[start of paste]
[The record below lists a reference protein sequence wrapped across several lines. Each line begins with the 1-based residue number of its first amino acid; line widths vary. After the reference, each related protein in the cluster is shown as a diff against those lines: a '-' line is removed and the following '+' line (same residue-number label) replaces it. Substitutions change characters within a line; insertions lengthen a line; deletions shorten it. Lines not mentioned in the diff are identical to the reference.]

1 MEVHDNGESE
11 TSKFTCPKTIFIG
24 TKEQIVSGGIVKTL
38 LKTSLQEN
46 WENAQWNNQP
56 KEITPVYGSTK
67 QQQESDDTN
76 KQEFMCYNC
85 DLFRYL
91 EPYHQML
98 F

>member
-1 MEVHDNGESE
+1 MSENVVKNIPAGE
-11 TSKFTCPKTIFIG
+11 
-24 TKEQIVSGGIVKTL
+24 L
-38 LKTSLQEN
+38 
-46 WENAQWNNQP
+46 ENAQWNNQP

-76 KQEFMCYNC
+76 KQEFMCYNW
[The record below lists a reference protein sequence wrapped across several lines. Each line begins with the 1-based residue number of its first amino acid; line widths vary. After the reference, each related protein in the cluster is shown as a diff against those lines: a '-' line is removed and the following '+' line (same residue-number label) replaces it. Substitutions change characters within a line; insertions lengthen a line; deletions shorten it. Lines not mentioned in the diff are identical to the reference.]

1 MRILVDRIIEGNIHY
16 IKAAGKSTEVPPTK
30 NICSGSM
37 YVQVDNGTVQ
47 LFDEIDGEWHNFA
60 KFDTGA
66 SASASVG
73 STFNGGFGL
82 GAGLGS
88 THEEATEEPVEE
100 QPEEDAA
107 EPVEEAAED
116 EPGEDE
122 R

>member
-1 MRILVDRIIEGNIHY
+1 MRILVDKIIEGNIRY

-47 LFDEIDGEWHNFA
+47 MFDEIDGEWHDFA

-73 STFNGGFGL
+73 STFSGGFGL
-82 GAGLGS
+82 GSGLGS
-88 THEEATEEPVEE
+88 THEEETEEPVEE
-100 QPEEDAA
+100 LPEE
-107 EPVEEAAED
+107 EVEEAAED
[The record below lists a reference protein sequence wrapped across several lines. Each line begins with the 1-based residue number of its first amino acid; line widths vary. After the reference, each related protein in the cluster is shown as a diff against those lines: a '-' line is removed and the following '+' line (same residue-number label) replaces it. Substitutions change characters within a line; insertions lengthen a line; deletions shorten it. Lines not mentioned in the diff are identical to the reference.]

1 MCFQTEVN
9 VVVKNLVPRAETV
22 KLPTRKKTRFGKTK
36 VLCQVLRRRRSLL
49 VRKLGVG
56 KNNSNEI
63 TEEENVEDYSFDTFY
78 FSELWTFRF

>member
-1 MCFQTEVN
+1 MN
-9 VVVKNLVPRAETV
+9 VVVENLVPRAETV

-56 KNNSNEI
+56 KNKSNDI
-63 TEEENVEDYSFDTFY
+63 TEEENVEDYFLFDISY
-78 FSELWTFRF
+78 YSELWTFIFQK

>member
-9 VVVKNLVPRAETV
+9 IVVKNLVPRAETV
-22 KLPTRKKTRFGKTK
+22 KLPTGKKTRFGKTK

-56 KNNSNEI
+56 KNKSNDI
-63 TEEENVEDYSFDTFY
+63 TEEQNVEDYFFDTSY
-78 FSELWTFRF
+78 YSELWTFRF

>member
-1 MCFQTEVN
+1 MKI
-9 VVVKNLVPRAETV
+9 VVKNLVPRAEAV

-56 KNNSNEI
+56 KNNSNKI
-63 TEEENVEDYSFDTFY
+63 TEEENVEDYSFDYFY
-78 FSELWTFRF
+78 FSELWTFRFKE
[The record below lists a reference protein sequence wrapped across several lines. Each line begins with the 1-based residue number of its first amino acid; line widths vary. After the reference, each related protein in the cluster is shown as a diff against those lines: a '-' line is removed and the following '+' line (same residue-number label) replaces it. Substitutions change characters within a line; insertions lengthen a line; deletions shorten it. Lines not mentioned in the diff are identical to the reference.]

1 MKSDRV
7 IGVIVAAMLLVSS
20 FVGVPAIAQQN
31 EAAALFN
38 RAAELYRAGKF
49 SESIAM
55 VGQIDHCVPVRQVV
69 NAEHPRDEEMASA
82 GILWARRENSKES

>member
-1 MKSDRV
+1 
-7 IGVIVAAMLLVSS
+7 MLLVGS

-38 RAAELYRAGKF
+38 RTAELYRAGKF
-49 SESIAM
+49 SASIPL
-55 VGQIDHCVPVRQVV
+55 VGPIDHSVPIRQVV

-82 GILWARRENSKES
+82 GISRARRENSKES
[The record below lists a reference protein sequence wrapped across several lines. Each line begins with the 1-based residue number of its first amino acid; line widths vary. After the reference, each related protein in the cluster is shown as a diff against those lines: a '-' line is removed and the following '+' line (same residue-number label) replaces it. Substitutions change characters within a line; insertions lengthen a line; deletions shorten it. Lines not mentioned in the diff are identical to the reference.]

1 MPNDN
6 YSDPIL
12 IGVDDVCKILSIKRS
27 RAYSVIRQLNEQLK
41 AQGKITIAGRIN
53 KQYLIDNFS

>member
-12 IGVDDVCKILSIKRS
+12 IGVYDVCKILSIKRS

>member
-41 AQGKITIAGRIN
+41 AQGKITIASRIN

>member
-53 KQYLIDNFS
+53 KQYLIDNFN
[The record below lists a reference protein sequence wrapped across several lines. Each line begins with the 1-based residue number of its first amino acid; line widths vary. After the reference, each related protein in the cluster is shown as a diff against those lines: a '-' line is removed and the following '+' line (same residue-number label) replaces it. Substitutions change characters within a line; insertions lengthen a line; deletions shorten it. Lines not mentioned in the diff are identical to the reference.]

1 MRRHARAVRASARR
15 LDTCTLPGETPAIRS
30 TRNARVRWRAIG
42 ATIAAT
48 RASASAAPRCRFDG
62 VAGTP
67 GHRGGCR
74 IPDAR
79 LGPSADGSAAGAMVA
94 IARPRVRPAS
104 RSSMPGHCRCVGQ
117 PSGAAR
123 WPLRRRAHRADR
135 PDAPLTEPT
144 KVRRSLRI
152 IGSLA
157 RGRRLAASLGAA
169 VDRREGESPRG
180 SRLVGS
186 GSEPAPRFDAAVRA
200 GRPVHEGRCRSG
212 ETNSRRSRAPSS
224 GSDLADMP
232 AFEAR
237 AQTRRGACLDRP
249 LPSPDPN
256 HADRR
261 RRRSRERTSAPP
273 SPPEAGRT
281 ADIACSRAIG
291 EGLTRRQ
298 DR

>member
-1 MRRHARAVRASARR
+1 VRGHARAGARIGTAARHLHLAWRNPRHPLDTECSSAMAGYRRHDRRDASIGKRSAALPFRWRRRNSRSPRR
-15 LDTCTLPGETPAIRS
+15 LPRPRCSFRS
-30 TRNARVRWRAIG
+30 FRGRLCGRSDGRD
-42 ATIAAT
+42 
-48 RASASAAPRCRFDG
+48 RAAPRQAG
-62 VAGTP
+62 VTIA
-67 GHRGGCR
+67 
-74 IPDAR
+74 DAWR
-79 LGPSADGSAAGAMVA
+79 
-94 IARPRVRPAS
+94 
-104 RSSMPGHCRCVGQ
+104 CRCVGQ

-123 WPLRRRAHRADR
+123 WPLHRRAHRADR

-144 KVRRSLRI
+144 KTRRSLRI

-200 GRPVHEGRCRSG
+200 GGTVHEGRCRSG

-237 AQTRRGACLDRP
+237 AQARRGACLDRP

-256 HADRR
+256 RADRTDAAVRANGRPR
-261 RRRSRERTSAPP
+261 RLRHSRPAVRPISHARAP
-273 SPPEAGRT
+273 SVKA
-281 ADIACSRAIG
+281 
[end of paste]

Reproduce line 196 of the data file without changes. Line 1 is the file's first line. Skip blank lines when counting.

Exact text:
+144 KTRRSLRI